The Conversation

Despite a ruthless purging this past spring, the garage still has many things we love and things we ignore – some of which are one and the same. Despite a series of decluttering sessions, the laundry room has a shelf full of all-but-ignored board games, the office is full of expensive, underused drawing materials, we have shelves full of unread books, three cameras that spend far more time sitting than shooting, and more blank or partially used notebooks than I’m willing to admit. You get the idea.

What do we spend our free time actually doing? Well, it depends on the person but for Jeff it’s mostly TV, sports and movies, scrolling timelines, and eating out. I tend to read, go online, take a hot bath, and clean. I also tend to travel for pleasure more than most (a long story), which is expensive, involves a lot of in-between time sitting alone in airports, on public transport and in strange rented rooms. It can be more mundane and disappointing than I ever planned for. There’s nothing like traveling to a far-away place, having an experience you’ve been building up in your brain, and falling asleep in tears feeling pistol-whipped by your shattered expectations or someone else’s bad day.

About a month ago, I asked Jeff to consider a radical change to how we’re living our day-to-day lives. Now radical and change are probably two of Jeff’s least favorite words so I knew I was facing a tough sell but after laying my idea out, I asked him to consider it for a while before deciding. And he did. In the end he agreed, he thought it was a good idea both for us as individuals and for us as a couple. I asked him to give up going out to eat for the next year – his most favorite, comforting and social activity – with the agreement that I wouldn’t travel except for an already planned out trip to help a friend move. Not exactly a pleasure trip, although it is always a pleasure to see her. I asked him to set aside the bulk of his TV time and I promised to set aside the bulk of my evening internet time so that we can spend it together and with friends, to cook delicious meals, to photograph the city and nature areas around us, to cycle and improve our overall fitness, to read more excellent books and to curtail our spending.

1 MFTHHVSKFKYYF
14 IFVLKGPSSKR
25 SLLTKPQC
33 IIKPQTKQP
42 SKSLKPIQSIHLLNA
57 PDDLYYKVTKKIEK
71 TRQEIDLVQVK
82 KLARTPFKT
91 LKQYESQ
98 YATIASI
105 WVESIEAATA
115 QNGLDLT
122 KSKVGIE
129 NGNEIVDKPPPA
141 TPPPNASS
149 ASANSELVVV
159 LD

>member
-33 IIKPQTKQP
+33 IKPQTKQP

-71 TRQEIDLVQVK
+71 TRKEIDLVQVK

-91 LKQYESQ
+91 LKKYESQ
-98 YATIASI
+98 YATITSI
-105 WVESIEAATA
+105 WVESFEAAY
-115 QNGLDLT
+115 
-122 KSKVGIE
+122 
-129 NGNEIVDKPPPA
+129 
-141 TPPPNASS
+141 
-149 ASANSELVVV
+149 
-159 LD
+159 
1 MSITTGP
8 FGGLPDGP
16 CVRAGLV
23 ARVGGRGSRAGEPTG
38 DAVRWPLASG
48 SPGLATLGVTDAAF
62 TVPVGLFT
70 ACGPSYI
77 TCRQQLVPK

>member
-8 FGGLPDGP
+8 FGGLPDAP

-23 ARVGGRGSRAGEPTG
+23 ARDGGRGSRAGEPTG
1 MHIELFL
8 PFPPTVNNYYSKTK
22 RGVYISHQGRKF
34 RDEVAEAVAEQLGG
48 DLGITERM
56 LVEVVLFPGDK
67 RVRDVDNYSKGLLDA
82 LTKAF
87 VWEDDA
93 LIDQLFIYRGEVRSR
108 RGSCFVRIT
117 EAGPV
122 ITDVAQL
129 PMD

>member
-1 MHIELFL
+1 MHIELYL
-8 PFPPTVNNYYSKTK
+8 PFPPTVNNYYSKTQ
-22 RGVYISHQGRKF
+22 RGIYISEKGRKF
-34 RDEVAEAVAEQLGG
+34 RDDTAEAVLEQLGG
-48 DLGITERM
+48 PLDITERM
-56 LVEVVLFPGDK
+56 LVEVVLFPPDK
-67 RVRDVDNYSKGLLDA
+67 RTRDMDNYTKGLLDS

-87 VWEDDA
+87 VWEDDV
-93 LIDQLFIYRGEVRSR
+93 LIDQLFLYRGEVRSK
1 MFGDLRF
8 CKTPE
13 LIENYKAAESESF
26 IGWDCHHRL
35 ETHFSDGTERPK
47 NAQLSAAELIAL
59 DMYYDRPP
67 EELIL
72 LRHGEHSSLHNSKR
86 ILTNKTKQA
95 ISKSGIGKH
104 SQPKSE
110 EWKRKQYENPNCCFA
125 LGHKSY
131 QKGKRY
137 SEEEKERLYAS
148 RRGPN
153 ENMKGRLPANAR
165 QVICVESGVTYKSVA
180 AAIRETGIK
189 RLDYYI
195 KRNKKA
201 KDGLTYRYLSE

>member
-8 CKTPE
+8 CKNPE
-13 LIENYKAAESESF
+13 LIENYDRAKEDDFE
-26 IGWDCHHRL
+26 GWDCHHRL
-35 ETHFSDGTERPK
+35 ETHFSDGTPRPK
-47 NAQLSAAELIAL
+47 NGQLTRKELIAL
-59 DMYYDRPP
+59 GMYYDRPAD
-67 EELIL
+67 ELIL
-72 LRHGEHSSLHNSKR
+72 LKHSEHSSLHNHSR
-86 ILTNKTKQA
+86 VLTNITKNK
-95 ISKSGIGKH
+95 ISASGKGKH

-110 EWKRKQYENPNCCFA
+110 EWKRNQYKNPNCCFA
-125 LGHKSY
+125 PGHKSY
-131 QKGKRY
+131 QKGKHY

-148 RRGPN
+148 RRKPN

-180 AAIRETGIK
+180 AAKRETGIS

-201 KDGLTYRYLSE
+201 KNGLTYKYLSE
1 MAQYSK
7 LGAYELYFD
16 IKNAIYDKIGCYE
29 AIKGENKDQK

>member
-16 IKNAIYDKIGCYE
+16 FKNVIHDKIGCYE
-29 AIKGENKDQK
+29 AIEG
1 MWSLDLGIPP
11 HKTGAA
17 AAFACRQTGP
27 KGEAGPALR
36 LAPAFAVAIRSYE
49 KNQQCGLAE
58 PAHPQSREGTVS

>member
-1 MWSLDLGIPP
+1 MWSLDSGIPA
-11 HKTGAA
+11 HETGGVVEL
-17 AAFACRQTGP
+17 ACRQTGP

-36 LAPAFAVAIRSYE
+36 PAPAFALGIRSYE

If we hold to our plan, we’ll dramatically reduce our carbon footprint (air travel is an environmental disaster), save a large amount of cash (allowing us to make a big dent in our mortgage), and be a stronger, more intentional couple. We have both recognized that we’ve drifted away from each other in some ways, that our formerly rock-solid bond needs a bit of patching, like all relationships do from time to time. We’ve watched several friends’ decades-long marriages split and allowed the myth of others’ perfect lives to wedge itself between our all-too-real, and all-too-imperfect, selves.

In a way, this year will also be a sort of relationship tune-up. Change the filters, put in some fresh oil, and give all the mechanical parts a good going-over to ensure everything’s safe, sound and ready for the coming decades.

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